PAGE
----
Retaliation Claims Can Drive You Nuts!

As many employers sadly know, those retaliation claims can be more problematic than a discrimination or harassment claim. Federal and state discrimination laws protect employees not only from discrimination or harassment, but also from retaliation for opposing discrimination/harassment, or making a charge/complaint, testifying, assisting, or participating in any way in a discrimination proceeding, such as…

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Jury Awards $450,000 for Employer’s Termination of Employee After Receiving Notice About Anxiety Disorder

On March 31, 2022, a Kentucky jury unanimously awarded $450,000 to an employee, who was terminated following two panic attacks the employee suffered at work. The jury concluded the employee’s anxiety disorder was a disability and that the employee suffered an adverse action because of his disability. Brief Background In Berling v. Gravity Diagnostics, LLC,…

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Timing Matters – Failure to Respond and Act Promptly Can Create Liability

A recent case emphasizes the importance of timing – both in terms of reacting to reports of employee misconduct and in imposing discipline (particularly termination). As the U.S. Court of Appeals for the Eighth Circuit recently found, terminating an employee, based on conduct that occurred months earlier, shortly after they complain of discrimination certainly seems…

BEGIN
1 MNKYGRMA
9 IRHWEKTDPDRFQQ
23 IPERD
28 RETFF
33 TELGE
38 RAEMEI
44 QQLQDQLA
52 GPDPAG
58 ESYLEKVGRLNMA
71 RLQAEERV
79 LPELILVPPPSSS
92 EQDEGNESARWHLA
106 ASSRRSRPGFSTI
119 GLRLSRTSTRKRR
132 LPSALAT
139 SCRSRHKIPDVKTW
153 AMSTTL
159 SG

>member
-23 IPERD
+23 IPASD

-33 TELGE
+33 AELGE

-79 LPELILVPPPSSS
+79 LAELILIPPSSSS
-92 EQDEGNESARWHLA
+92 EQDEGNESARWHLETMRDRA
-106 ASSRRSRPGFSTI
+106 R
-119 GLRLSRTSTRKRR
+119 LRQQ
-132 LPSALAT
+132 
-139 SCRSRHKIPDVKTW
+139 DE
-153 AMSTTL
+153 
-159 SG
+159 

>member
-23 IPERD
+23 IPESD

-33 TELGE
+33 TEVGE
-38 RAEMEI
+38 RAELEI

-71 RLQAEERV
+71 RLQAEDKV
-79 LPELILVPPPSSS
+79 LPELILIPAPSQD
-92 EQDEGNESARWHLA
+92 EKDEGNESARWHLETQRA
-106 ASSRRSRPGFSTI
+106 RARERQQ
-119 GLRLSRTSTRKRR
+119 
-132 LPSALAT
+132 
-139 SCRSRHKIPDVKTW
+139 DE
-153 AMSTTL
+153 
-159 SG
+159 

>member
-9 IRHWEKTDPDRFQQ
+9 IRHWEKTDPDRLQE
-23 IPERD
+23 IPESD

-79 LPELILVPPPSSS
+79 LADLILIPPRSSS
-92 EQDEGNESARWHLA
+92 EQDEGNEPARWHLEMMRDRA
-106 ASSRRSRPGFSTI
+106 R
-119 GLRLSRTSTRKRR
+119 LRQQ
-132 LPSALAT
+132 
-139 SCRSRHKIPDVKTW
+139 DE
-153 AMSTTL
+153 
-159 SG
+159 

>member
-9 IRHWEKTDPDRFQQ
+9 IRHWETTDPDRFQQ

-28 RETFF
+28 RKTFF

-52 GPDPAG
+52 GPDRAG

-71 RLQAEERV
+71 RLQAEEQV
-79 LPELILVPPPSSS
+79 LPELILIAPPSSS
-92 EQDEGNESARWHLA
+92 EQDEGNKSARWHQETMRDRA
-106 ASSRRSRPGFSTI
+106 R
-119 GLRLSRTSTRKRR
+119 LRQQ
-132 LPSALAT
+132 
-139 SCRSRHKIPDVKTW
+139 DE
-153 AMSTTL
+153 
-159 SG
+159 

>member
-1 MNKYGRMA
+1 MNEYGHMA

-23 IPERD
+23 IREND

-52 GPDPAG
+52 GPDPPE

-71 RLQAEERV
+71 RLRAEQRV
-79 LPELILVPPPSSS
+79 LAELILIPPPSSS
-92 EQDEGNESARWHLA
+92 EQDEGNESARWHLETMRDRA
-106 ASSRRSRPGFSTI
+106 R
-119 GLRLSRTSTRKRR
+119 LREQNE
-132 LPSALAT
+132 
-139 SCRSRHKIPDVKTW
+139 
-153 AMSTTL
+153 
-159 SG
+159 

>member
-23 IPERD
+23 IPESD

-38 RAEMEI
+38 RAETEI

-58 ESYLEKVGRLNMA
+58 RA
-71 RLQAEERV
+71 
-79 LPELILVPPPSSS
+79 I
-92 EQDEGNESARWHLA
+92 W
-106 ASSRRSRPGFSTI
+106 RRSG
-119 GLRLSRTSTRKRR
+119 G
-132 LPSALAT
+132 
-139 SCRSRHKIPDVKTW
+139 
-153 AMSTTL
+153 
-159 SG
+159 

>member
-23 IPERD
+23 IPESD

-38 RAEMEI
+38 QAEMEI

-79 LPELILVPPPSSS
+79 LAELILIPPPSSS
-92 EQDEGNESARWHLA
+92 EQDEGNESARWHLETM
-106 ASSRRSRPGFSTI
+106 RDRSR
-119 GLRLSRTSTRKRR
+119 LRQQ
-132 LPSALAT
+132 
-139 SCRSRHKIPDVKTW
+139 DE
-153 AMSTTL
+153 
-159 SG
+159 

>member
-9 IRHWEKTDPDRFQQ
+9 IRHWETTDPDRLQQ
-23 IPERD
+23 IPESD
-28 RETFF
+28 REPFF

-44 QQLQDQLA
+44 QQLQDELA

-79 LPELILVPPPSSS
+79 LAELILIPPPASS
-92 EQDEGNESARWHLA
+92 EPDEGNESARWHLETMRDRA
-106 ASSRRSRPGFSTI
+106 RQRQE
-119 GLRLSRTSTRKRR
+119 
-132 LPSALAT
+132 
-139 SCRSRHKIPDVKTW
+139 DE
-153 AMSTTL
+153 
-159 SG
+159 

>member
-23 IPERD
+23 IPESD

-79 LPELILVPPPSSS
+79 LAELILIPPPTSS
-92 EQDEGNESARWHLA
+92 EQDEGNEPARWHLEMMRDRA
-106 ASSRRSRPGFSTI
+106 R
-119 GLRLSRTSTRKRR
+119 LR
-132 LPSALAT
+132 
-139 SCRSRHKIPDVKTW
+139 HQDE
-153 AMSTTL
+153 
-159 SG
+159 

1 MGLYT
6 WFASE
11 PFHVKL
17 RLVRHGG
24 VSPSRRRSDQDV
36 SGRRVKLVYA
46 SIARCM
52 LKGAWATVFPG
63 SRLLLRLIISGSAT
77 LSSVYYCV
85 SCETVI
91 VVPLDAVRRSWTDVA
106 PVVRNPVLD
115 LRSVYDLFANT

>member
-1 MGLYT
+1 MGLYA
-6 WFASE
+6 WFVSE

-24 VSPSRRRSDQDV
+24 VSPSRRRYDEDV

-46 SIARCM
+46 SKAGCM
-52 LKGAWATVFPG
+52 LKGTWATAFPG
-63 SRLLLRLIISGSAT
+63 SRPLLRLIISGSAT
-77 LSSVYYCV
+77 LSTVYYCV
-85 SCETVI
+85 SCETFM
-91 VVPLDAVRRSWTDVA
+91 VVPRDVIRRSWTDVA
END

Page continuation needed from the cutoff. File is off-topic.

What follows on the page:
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Employers Paid $439M to Resolve EEOC Discrimination Claims in 2020

Employers paid more than $439 million to resolve U.S. Equal Employment Opportunity Commission (EEOC) discrimination allegations. That number includes both private sector and state and local government workplaces during the agency’s 2020 fiscal year, according to a Feb. 26 statement. Retaliation claims constituted more than half of all charges filed with the agency last year, while disability-related claims and…

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Check Your Call-In Policies

A recent Third Circuit Court of Appeal decision provides great guidance on what a good call-in policy can look like. In this case the employer, Penn State Health, utilized a call-in policy that required employees to make twocalls when they wanted to request FMLA leave: First, an employee had to call to a designated “call-off” line,…

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Gender Stereotypes Undermine Sexual Harassment Investigations, Study Says

Women who do not conform to societal stereotypes of femininity may experience bias when seeking legal protections against sexual harassment, according to a study published Jan. 14 in the American Psychological Association’s Journal of Personality and Social Psychology. In recognizing the barriers to legal rights, it’s crucial to understand misperceptions about victims of sexual harassment, according to the…

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Senate Confirms 3 Commissioners, Maintaining EEOC’s Right-Leaning Quorum

The U.S. Senate this week confirmed the nominations by Republicans of three commissioners for the U.S. Equal Employment Opportunity Commission (EEOC). Keith E. Sonderling, deputy administrator of the U.S. Department of Labor’s Wage and Hour Division, was confirmed Sept. 22 with a term that expires July 1, 2024 with a vote of 52-41. Sonderling was nominated in July 2019,…

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